The Caucasian Ovcharka (Mountain Dog) : A Perspective Written for the United States
by Marina Kuznetsova, Judge-Expert Native Russian Breeds - Leningrad
The Caucasian Ovcharka is a dog belonging to the Mastiff group and is found in the area of the Caucasian Mountains and the region before the Caucasian Mountains. In general, the breed can be distinguished into 2 types--the mountain types and steppe types, and within these two groups there are several distinguishable subtypes. There are many versions about the origins of this breed and I cannot lend support to any particular version except to say that I consider them a natural breed. The first reference about this dog was made before the second century A.D. in a manuscript of antiquity of the Armenish people. In the Azerbaijan mountain area I have seen pictures carved in stone of dogs drawn very tall and powerful. In addition, folk tales and folk legends often make mention of large shaggy dogs which saved their owners from various dangers. No one can confirm the exact origin of these dogs.
The first Caucasians in Leningrad appeared approximately in the early 1960s and were registered in the book of the Dog Working Club and in show catalogs during this time. Possibly single representatives migrated earlier to Leningrad and probably in different areas of the Soviet Union also, but were not registered with the kennel clubs in Leningrad. The first aboriginal dogs were of clear conformation and very good quality and some breeders have tried to preserve this. In addition, Russia has endured many hardships during the beginning of 20th century, WWI, The Revolution and WWII. These have been hungry and destructive times during which people could barely care for their children and could not devote care to their dogs resulting in a hard natural selection of working dogs.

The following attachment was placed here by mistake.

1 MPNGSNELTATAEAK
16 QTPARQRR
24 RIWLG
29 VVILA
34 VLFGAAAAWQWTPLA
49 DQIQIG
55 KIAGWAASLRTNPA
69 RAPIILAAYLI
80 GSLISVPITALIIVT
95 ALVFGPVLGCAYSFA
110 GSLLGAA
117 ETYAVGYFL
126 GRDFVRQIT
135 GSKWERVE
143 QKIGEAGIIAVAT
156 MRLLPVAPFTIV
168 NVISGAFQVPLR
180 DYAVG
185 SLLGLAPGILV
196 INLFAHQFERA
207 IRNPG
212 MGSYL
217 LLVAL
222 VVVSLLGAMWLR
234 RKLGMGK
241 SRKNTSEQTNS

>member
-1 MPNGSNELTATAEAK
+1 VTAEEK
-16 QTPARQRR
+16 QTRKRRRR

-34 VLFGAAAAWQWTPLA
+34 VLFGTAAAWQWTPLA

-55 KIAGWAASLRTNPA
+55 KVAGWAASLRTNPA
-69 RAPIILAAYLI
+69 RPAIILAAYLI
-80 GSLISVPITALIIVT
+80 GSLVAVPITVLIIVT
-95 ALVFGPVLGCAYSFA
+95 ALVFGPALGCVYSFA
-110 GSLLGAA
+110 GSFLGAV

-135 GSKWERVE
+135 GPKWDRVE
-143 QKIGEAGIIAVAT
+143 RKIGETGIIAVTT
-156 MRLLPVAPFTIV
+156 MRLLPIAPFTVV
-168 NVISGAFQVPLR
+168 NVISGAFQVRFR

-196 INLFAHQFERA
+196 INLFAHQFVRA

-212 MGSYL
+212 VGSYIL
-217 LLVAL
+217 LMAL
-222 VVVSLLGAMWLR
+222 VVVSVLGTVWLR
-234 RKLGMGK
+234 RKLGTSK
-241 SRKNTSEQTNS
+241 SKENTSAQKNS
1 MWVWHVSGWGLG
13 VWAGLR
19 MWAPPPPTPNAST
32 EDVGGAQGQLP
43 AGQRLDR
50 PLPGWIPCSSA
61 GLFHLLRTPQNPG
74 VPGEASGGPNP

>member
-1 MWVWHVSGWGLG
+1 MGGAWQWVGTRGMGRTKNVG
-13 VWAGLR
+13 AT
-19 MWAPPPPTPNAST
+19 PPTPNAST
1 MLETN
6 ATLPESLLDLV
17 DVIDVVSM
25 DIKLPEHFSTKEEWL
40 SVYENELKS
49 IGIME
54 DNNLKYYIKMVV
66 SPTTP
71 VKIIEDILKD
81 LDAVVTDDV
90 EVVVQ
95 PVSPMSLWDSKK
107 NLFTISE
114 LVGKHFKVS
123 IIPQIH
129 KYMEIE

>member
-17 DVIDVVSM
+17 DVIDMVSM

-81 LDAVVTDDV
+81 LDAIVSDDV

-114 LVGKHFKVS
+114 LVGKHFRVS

I have traveled many times to the Azerbaijan area, and I can describe the attitude of the Caucasian people toward their dogs. Their dogs are kept outside and can be differentiated into three groups used for different purposes- herding dogs, guarding dogs and fighting dogs. The herding dogs must be steady, hardy, not spiteful to people and domestic animals but with the ability hurry up the lone sheep with a nip at the hinds legs. These dogs must protect the flock against wolves. Although the herder sometimes gives the dogs leftover food, he usually does not feed them, so the dogs must hunt small animals such as mice and rabbits in the area they are guarding. Usually a herder has five or six dogs of which four are males and one or two are females. The bitches season approximately once a year or every eight to eleven months. They most often come into season in the fall and whelp on the outside in a lair. The herder leaves only males and one or two females and destroys the other females of the litter. Usually only twenty percent of the puppies survive to adulthood because nobody feeds and takes care of them. Only the healthiest puppies can survive.
In the Caucasus, there is no custom of selling dogs so Caucasian people only give dogs as presents to close friends. They often keep the puppies for themselves because most of the dogs in the Caucasus cannot live to an old age and new replacements are always needed. Some herders try to breed the best males and some of them know the pedigrees of males in their heads.
Guarding dogs who protect the house differ from the herding dogs because of their extreme aggressiveness towards strangers, but as a rule they respect and listen to their owner. Although the dogs are not aggressive towards the people who live in the house they obey only one master. These dogs do not bark alot and will attack strangers who enter the protected area. However, outside the protected area the dogs can be walked off leash and are usually not aggressive with non-threatening strangers.
The fighting dogs are destined for dogs fighting. Only wealthy people can keep these dog and they gamble on the dog fights. Caucasian mountain people are very superstitious and they keep this dog under lock and key. You can get puppies from these dogs or you can look upon their dogs at home only if you are close friends with the owner. I have seen some such dogs but the owners prohibit them from being photographed because of the superstition of the "evil eye" that the dog will fall ill and die.